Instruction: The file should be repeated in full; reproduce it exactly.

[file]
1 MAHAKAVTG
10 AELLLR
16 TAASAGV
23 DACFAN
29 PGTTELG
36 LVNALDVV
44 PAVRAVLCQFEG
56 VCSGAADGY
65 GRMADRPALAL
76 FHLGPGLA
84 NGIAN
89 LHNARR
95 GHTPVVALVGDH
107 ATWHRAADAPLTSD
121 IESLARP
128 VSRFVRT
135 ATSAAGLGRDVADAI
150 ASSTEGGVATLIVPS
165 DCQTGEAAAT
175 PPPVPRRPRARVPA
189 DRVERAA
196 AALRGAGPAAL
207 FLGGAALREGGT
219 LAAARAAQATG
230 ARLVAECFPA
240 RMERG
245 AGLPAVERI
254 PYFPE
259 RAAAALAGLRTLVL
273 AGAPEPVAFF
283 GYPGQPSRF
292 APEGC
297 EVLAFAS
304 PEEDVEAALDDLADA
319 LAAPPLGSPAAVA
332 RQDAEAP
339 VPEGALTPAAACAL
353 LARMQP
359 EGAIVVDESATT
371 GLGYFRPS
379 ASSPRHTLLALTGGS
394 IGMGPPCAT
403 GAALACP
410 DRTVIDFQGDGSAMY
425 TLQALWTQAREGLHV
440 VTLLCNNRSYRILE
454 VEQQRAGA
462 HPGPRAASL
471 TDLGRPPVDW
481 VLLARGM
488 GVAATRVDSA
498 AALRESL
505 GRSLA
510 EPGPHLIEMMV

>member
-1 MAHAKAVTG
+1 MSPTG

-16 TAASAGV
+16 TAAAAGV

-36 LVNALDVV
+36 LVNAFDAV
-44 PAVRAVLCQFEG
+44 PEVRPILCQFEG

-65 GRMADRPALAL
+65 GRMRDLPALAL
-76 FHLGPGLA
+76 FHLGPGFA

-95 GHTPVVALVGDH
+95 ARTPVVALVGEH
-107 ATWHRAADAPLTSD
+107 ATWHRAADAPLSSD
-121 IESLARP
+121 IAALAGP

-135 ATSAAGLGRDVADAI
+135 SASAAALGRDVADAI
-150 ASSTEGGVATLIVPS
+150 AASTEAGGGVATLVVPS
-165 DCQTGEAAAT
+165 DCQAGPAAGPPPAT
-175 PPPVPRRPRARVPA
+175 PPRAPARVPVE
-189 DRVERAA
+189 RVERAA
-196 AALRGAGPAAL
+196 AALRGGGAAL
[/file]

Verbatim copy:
1 MAHAKAVTG
10 AELLLR
16 TAASAGV
23 DACFAN
29 PGTTELG
36 LVNALDVV
44 PAVRAVLCQFEG
56 VCSGAADGY
65 GRMADRPALAL
76 FHLGPGLA
84 NGIAN
89 LHNARR
95 GHTPVVALVGDH
107 ATWHRAADAPLTSD
121 IESLARP
128 VSRFVRT
135 ATSAAGLGRDVADAI
150 ASSTEGGVATLIVPS
165 DCQTGEAAAT
175 PPPVPRRPRARVPA
189 DRVERAA
196 AALRGAGPAAL
207 FLGGAALREGGT
219 LAAARAAQATG
230 ARLVAECFPA
240 RMERG
245 AGLPAVERI
254 PYFPE
259 RAAAALAGLRTLVL
273 AGAPEPVAFF
283 GYPGQPSRF
292 APEGC
297 EVLAFAS
304 PEEDVEAALDDLADA
319 LAAPPLGSPAAVA
332 RQDAEAP
339 VPEGALTPAAACAL
353 LARMQP
359 EGAIVVDESATT
371 GLGYFRPS
379 ASSPRHTLLALTGGS
394 IGMGPPCAT
403 GAALACP
410 DRTVIDFQGDGSAMY
425 TLQALWTQAREGLHV
440 VTLLCNNRSYRILE
454 VEQQRAGA
462 HPGPRAASL
471 TDLGRPPVDW
481 VLLARGM
488 GVAATRVDSA
498 AALRESL
505 GRSLA
510 EPGPHLIEMMV

>member
-1 MAHAKAVTG
+1 MSPTG

-16 TAASAGV
+16 TAAAAGV

-36 LVNALDVV
+36 LVNAFDAV
-44 PAVRAVLCQFEG
+44 PEVRPILCQFEG

-65 GRMADRPALAL
+65 GRMRDLPALAL
-76 FHLGPGLA
+76 FHLGPGFA

-95 GHTPVVALVGDH
+95 ARTPVVALVGEH
-107 ATWHRAADAPLTSD
+107 ATWHRAADAPLSSD
-121 IESLARP
+121 IAALAGP

-135 ATSAAGLGRDVADAI
+135 SASAAALGRDVADAI
-150 ASSTEGGVATLIVPS
+150 AASTEAGGGVATLVVPS
-165 DCQTGEAAAT
+165 DCQAGPAAGPPPAT
-175 PPPVPRRPRARVPA
+175 PPRAPARVPVE
-189 DRVERAA
+189 RVERAA
-196 AALRGAGPAAL
+196 AALRGGGAAL